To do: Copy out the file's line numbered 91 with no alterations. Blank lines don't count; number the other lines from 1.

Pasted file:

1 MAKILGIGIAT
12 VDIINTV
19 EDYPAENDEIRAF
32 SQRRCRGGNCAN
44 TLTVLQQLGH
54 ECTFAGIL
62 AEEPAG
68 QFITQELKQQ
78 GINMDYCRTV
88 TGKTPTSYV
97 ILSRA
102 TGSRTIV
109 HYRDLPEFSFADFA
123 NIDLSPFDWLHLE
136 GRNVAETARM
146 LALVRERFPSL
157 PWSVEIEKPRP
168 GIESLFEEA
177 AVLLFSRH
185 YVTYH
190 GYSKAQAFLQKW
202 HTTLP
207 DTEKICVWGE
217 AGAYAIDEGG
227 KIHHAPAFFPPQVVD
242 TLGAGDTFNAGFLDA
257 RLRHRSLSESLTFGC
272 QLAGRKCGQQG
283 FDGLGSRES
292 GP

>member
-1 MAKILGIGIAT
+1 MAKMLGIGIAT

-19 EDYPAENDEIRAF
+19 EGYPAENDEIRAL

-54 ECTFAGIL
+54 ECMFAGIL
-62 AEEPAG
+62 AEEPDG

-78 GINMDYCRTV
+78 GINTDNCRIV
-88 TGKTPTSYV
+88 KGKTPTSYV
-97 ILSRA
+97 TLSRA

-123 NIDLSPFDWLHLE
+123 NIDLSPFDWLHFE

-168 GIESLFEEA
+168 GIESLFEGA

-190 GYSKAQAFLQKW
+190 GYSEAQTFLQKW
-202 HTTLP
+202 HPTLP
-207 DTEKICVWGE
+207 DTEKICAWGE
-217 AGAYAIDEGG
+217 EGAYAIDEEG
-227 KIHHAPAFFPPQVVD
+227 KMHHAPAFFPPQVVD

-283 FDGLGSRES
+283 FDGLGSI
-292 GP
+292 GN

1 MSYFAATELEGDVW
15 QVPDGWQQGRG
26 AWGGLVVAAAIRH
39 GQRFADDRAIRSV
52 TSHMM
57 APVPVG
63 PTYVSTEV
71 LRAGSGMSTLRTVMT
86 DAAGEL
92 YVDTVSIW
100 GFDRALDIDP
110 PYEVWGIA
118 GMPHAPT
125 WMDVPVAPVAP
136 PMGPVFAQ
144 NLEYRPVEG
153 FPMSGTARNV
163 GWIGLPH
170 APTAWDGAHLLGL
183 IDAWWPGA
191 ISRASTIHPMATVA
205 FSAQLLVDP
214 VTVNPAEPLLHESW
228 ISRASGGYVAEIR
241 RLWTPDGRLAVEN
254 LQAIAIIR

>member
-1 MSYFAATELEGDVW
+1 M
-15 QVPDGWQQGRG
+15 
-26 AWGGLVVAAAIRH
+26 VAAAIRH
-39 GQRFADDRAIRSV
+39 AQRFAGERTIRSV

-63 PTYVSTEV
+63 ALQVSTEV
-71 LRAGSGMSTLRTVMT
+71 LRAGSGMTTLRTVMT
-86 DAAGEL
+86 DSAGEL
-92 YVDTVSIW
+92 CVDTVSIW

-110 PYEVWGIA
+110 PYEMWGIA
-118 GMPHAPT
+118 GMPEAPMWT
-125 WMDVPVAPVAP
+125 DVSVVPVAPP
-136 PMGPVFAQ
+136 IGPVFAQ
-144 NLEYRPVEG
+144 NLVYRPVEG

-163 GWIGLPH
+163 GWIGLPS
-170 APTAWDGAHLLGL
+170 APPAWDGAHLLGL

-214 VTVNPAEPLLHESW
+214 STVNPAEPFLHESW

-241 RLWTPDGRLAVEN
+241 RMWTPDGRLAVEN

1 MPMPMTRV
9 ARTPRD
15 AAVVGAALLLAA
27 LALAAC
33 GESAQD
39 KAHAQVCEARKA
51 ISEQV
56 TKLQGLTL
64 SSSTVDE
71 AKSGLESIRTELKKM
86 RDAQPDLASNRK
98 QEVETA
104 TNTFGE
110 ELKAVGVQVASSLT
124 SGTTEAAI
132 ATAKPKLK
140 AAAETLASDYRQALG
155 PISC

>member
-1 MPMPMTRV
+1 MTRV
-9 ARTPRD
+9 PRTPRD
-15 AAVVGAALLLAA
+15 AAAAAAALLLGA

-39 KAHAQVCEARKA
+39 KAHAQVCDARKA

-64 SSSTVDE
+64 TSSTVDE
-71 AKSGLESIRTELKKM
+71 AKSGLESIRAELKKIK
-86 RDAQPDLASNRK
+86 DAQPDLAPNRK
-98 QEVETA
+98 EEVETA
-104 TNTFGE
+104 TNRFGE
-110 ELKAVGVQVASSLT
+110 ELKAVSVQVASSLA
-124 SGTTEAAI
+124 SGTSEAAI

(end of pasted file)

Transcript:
-1 MSYFAATELEGDVW